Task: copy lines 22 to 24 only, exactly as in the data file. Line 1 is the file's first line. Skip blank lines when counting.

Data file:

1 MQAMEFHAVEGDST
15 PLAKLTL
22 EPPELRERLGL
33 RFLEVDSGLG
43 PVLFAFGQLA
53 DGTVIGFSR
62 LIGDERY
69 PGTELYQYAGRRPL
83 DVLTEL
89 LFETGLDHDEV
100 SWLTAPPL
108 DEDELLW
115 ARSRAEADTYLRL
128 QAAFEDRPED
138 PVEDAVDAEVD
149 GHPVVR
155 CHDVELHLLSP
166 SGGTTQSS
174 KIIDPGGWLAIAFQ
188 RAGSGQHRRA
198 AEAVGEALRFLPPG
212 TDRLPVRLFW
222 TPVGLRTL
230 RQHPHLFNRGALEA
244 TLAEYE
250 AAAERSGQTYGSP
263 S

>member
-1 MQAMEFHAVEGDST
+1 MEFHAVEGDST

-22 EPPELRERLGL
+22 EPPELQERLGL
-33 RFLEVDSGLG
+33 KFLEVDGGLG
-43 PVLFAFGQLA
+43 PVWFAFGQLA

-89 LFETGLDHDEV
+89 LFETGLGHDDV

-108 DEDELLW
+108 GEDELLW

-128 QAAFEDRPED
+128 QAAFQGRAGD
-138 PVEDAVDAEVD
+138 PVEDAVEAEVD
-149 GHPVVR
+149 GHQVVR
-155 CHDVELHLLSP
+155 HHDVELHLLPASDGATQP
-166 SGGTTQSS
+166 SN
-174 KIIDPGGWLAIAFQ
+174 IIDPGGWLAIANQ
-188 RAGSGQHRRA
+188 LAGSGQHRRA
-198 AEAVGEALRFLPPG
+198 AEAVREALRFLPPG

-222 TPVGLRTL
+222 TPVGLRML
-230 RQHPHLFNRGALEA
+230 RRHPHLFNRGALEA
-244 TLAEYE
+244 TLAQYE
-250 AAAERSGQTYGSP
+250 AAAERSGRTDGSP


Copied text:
212 TDRLPVRLFW
222 TPVGLRTL
230 RQHPHLFNRGALEA